Archetype of the Slave
Although in today’s world we may believe in general that we have ended the slave trade, in fact there are enormous numbers of slaves in modern society. The archetype is an ancient one and still operative. Today’s slaves are not captured from another tribe and sold to masters. Today’s slave is the drug addict whose master is the drug baron. The slave is used to provide the master with a continuous flow of money and power.
Another form of slavery occurs in the life of many prostitutes who are perhaps enslaved by their dependency on the trade to support them, or are slaves to a pimp, and the pimp may be an addict himself using the woman to pay for his habit and using threats of violence to keep her under control. But any form of dependence or addiction, such as occurs with alcoholics or smokers, makes them slaves in some degree. As slaves they give some of their income to their masters, the drug producers.
In lesser degree we are often slaves to the social and economic system we live in. In the West where despite huge technological aids people work day after day to keep up with financial needs, and are part of the enormous consumer society, we are slaves to the system. So called primitive tribes often only worked two days a week to supply their needs. The rest of the time they spent with their children and each other, or in pursuing artistic or inner needs.
Other less obvious but powerful forms of slavery are connected with belief systems, political or religious, especially those with a powerful hierarchy that lives upon the labour of others. Religious systems that take money from their followers, or guru systems that do the same use human desires, fears or longings to enslave the being of others. Those at the top, like drug barons, still live on the work and income of others. Usually quite rigid controls or dictates are a sign of this sort of slavery.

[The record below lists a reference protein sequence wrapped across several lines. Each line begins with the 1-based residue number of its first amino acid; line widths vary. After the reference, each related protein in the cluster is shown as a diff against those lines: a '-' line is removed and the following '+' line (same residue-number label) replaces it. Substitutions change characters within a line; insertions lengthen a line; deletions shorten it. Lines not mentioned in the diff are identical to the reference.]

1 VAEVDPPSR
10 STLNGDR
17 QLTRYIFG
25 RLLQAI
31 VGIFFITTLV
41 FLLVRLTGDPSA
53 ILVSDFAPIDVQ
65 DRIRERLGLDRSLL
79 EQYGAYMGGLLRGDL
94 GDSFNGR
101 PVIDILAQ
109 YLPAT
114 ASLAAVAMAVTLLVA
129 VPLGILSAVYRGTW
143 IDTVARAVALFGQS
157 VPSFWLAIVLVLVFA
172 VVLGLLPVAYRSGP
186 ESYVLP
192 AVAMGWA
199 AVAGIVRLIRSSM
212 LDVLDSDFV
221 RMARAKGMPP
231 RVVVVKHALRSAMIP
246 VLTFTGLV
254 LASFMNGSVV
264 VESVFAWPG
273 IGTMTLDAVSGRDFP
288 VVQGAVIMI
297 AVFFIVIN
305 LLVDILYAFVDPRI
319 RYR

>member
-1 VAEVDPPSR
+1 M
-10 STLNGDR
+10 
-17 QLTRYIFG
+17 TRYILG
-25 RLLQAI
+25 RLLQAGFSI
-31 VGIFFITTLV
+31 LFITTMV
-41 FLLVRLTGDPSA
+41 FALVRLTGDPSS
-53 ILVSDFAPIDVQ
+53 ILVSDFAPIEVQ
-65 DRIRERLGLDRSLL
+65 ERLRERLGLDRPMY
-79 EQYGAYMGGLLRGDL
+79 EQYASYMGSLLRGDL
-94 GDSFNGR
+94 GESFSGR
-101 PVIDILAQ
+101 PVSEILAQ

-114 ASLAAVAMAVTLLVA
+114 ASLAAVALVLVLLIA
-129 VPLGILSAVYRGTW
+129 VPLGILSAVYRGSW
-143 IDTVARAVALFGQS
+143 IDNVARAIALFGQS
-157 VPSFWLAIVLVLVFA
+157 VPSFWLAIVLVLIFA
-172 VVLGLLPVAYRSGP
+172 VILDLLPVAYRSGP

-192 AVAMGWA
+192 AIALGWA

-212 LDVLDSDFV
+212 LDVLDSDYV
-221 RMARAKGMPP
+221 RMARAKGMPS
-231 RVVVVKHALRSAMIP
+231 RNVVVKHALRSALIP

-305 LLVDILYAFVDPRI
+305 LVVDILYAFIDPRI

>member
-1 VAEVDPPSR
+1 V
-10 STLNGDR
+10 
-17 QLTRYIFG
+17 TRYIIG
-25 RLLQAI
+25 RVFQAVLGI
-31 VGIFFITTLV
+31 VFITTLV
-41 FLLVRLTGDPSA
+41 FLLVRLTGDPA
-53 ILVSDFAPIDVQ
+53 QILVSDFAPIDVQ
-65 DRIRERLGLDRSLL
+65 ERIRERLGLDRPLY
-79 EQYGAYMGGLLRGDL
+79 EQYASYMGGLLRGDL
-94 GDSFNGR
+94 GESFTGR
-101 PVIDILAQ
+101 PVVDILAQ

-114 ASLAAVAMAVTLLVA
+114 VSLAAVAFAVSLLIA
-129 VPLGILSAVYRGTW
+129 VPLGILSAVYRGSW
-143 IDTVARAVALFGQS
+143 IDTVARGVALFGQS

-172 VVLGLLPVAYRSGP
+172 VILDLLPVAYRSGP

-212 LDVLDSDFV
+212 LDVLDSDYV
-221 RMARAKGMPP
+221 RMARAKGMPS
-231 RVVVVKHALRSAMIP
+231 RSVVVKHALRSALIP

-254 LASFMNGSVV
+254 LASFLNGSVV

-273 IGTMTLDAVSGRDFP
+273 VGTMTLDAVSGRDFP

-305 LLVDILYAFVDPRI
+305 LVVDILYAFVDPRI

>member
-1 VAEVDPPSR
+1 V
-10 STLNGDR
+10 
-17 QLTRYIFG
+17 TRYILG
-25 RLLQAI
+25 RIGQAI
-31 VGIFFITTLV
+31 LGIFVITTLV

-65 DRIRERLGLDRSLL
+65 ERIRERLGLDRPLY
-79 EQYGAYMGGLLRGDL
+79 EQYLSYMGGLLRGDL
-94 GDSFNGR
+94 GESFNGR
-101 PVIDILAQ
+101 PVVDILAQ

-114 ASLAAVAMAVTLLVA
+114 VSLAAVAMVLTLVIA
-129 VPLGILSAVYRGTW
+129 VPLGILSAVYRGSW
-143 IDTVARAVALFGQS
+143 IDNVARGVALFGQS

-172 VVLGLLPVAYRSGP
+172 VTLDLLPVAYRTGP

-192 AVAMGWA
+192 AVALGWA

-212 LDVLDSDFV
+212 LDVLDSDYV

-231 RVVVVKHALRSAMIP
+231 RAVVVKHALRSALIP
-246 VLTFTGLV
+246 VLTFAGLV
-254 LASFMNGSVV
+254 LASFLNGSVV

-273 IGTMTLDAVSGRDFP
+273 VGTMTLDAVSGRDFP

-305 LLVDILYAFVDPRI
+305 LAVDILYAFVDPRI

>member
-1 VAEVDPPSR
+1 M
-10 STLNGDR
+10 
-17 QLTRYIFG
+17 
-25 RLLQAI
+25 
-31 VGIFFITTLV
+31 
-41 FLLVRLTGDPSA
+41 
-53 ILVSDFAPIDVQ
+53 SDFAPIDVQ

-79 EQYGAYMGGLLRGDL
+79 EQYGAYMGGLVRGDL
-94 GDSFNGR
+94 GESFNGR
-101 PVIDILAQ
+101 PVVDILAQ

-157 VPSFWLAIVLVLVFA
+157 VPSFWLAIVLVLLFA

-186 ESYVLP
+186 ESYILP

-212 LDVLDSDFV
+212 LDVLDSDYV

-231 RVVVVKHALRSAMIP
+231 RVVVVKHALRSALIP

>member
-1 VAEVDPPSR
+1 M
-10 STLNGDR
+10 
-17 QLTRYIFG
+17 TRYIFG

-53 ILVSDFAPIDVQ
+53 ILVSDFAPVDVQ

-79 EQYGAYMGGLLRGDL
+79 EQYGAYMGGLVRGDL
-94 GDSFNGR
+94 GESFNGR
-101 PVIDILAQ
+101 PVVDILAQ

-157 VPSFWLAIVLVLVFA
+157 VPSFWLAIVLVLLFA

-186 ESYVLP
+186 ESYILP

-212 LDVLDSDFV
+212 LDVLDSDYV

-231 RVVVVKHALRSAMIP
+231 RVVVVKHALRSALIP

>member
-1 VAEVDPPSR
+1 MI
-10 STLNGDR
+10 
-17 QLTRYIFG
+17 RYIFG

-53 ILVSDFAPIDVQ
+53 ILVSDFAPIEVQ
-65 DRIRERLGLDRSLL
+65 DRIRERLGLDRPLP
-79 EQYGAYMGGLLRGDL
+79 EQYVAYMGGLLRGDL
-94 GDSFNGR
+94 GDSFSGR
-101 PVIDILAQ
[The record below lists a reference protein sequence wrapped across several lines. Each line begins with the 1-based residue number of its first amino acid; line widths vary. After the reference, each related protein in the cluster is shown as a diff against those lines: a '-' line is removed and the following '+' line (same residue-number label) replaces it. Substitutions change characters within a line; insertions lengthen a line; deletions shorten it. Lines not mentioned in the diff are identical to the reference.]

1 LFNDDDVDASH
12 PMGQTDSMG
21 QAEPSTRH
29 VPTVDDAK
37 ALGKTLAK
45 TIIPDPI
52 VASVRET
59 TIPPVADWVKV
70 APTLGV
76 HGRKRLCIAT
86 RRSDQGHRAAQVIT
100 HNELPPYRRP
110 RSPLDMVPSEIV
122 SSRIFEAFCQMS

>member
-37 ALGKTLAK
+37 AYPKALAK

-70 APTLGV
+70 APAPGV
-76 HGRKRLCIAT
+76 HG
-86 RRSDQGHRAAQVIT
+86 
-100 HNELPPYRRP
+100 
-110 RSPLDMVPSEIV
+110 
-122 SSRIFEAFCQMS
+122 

Some types of relationship also have something of slavery in them. This form of slavery is based upon great emotional fears or needs such as the fear one is not loved, or the terror of abandonment. See Beware of Love
Meeting this archetype requires us to recognise it and to acknowledge how much we are influenced by it. The next step is to look around to see if others have found their way out of its grip, and how they have done so. Often it needs forms of personal growth toward freedom. See: the female choice; see liberation under enlightenment.
Can I see any way in which I am enslaved to a system, a belief, a drug or a relationship?
What is my form of slavery and how am I held by it?
What in me is held in this way and how can I grow beyond it?